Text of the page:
There’s a moment in the opening hour of Ni No Kuni that places the reality of Oliver’s journey in question. He suffers an unimaginable loss and his tears revive Mr. Drippy, Lord High Lord of the Fairies, who had been conveniently trapped in stuffed animal form all of these years. Shadar cursed Mr. Drippy to remain in doll form, the same Shadar who had taken over Mr. Drippy’s world, the same Shadar who had banished Alicia, Great Sage and soulmate to Oliver’s mom. To go with Mr. Drippy meant a chance for Oliver to not only save Mr. Drippy’s world but also do something about Oliver’s loss. As I watched this, I wondered if this was all real or if this was Oliver’s way of dealing with the tragedy.
After the jump, saying goodbye to Mr. Drippy
I’m no stranger to the power of stuffed animals. When I was a kid I had Pig. My mom bought him for me while we were on vacation at Cape Cod. He was in a bin along with other stuffed animals, including other pigs, but I focused in on him. I liked his jaunty red and white cap as well as his red vest. As are all parents, my mom was constantly bombarded with “can I have it” questions, so I was surprised when she actually said yes. I chalk it up to being on vacation, but whatever the reason, Pig was mine and I was his.
I carried Pig everywhere. His tail required multiple reattachment surgeries, likely due to me swinging him around by it, his ear got a hole in it, likely due to me biting it and his snappy red and white cap and red vest turned dull due to his many journeys.. Wherever I went, he went and when my world got turned inside out, he was there to absorb my tears. I still have him. He rests on a shelf in my closet alongside Henry, my wife’s stuffed animal from her childhood. Stuffed animal people gotta stick together.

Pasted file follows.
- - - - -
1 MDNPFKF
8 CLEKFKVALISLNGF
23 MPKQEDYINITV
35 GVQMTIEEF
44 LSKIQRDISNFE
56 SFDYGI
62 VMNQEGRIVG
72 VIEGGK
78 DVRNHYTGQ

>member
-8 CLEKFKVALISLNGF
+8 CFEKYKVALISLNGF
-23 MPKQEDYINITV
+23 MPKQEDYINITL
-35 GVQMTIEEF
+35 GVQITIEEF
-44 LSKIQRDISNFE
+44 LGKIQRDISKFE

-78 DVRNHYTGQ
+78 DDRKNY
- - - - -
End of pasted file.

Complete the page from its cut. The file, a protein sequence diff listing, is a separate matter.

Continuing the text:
If Pig had come to life to lead me on a fantastical journey in an alternate world filled with monsters and magic, I’d want him to be like Mr. Drippy. Mr. Drippy is gruff yet endearing, helpfully sarcastic with a slightly elevated sense of importance but at the same time, conscious of the fact that this is Oliver’s show. He has adorable idle animations, he has the ability to heal your party in battle and he looks fetching in a swimsuit or a little winter coat. If all AI companions were like Mr. Drippy I’d be much happier about being saddled with AI companions. Except for you, Keith David. Don’t ever change.
There comes a time in the game when it looks like you and Mr. Drippy are parting ways. I’ll admit that Oliver took it a lot better than I did. He realized it was the right thing to do. I kept trying to barge through Mr. Drippy’s throngs of admirers to shackle him to my side. Oliver understood that Mr. Drippy deserved to be with family, especially after all of those years imprisoned in doll form. I hemmed, I hawed and when I finally went to my ship and the game goaded me with a “Do you really want to abandon Mr. Drippy and maybe collapse into an emotional wreck you baby bunting, you?” (I’m paraphrasing here) I said no. I went back to get Mr. Drippy but he wouldn’t come. Defeated, I got on the ship. Spoiler alert — Mr. Drippy followed. Yes, he needed to be with family, but I was his family. Well not me, but Oliver. There’s a time to stop acting like a kid and a time for putting aside kid things and Ni No Kuni understand that those events don’t always go together.
Next week: all the glims!
Click here for the previous Ni No Kuni entry.
Brandon Cackowski-Schnell can’t think of a clever biography. He plays games and then he writes and podcasts about them. Insert joke here.